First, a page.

Denim is hot, and the proof is in the numbers. More than 562 million pairs of men’s and women’s jeans were sold in the 12 months ending May 2019, and reflects a 1 percent increase from the prior year, resulting in $14.2 billion in sales.
For women’s jeans alone, year-over-year sales rose 2 percent to $8.8 billion — accounting for nearly two-thirds of all adult jeans dollar market share, according to NPD’s Consumer Tracking Service.
NPD’s new “Denim Evolution” report also noted that for consumers today, the focus is on the material, noting that fabric is the primary influence when both women and men decide what pair of jeans to buy. For women, this is followed by denim that shapes and enhances curves; and for men, an adjustable/stretch waistband jean takes top priority.
But sustainable materials are another point of contention for shoppers, as consumers are demanding cleaner, better supply chains and processes for their jeans — and it follows that denim brands have been spotlighting sustainability, too. Tricia Carey, director of global business development apparel, Lenzing Fibers, told WWD, “Each season we see steps towards developing products with a lower environmental footprint. In denim, sustainability is about making a change from fiber to finished garment by combining technologies. Over the past several months, some brands, including Gap, Inditex, and Ralph Lauren, have announced their commitment towards sustainable raw materials. The actual roadmap to achieve these goals will make collaboration in the supply chain essential and exposes new opportunities for innovation.”
Carey continued, “In denim, I am also seeing an increased implementation of circularity in product development. We welcome more brands as early adopters of Tencel x Refibra Lyocell with Closed, Kings of Indigo and Boyish Denim, as well as several other U.S. denim brands launching in September. The recent announcement of the Denim Redesign by the Ellen MacArthur Foundation brings the discussion and execution of circularity to the forefront in the denim industry. I am [also] seeing a shift in men’s wear fabrications with more core men’s programs using Tencel Lyocell for sustainability and comfort.”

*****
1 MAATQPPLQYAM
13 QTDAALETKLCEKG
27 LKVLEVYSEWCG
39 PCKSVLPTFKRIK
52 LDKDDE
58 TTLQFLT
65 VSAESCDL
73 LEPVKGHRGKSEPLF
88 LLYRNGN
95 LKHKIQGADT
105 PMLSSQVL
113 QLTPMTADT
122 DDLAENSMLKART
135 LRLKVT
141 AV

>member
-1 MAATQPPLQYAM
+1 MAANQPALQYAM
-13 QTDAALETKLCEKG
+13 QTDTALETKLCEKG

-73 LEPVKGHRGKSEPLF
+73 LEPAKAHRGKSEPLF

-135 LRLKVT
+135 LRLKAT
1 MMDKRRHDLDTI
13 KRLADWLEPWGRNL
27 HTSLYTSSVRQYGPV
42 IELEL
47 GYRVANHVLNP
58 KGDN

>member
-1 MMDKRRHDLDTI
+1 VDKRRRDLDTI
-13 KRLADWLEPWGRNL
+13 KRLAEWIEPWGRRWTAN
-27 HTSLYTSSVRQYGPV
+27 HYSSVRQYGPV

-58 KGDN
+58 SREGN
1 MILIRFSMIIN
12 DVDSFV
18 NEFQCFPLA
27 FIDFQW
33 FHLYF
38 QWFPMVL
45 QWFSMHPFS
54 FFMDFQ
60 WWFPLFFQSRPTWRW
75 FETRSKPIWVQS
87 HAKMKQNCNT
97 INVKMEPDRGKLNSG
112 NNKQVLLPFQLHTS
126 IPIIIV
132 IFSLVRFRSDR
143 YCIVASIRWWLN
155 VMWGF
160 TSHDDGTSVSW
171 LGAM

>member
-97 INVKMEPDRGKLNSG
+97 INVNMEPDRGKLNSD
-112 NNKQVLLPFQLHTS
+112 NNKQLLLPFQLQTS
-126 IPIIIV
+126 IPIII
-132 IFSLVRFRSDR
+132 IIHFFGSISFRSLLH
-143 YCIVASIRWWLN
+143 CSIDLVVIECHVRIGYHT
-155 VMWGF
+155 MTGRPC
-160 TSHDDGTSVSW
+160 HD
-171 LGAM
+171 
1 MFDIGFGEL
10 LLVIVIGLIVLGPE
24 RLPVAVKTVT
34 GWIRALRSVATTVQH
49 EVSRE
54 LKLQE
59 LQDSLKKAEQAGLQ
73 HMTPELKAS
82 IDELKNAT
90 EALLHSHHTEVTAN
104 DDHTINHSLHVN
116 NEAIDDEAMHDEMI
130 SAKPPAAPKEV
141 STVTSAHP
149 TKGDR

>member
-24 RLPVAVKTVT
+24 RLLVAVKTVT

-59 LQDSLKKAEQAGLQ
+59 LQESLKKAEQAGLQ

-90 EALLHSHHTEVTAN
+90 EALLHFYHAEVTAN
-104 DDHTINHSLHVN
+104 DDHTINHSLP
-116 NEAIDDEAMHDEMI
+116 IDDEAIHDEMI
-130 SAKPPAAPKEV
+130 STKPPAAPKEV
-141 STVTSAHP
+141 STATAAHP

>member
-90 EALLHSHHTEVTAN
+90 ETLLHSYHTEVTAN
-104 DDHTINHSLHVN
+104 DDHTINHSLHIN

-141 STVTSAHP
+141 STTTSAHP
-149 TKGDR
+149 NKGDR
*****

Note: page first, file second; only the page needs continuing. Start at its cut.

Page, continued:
From an international scope, trends for fall and holiday 2019 are centered on sustainable fabrics and monochromatic looks, according to Nitesh Dhingra, general manager at Raymond UCO, a denim manufacturer based in India. “Overall, green is the new blue — which means more sustainable practices such as indigo-dyeing technologies that reduce the use of water and chemicals. This might include the uses of natural indigo (Bio Indigo) or Cadira in the dye process. Black shades for holiday are front and center, ranging from double sulphur to stay-black dyeing techniques. Other trends for holiday might include brushed-back looks for that added warmth, as well as thermo technology.”
In the premium denim market, brands such as Citizens of Humanity, Agolde and Goldsign are featuring organic cotton pieces and retro looks for fall, alongside jeans outfitted with details such as ruffles and braided waistbands. Federico Pagnetti, chief operating officer of Citizens of Humanity, told WWD, “Moving into the fall season, we remain committed to reducing our global footprint on the environment. Our use of fabrics crafted in 100 percent organic cotton continues to grow across all the divisions. We are also increasing the adoption of recycled eco stones as planned, expanding our use of ozone machines as well as the capacity of our laser technology, to reduce the amount of water used throughout the wash process.”
For heritage brands such as Wrangler, Southwestern influences and Seventies-style pieces are leading denim looks for fall, introducing throwbacks such as flare jeans, old-school logos and butterfly collars alongside sustainably made denims. Jamie Fason, Wrangler Modern North America, director, told WWD, “This fall, we will continue to introduce new and authentic denim product lines that celebrate our storied past. We believe strongly in our ‘Icons,’ which are all rooted in our history and brand with new twists for today’s consumer. And, as Western continues to trend, we proudly incorporated some of our own archival pieces remastered for a new generation in our premium denim collections. It’s wonderful to see how new and existing customers are embracing Wrangler in exciting ways.”
And Vivian Rivetti, global vice president of design at Wrangler, added: “At Wrangler, sustainability is the platform for innovation. We are extremely excited about our latest Indigood foam-dye technology, which uses 100 percent less water than conventional indigo-dyeing practices. We are continuing to advance through new innovations that revolutionize sustainability — even in unexpected ways. For us, it’s about doing good for our consumers, community and planet.”
As the fashion industry continues to take steps towards embracing sustainability from a more holistic perspective, denim brands and beyond are using the United Nations Sustainable Development Goals (SGDs) as a benchmark for becoming sustainable. Carey told WWD, “Brands are setting goals around water, land, circularity, chemicals, energy and labor, so [defining sustainability] is really a complex question. We are on a track to lower environmental impacts — there is still so much to learn together.”
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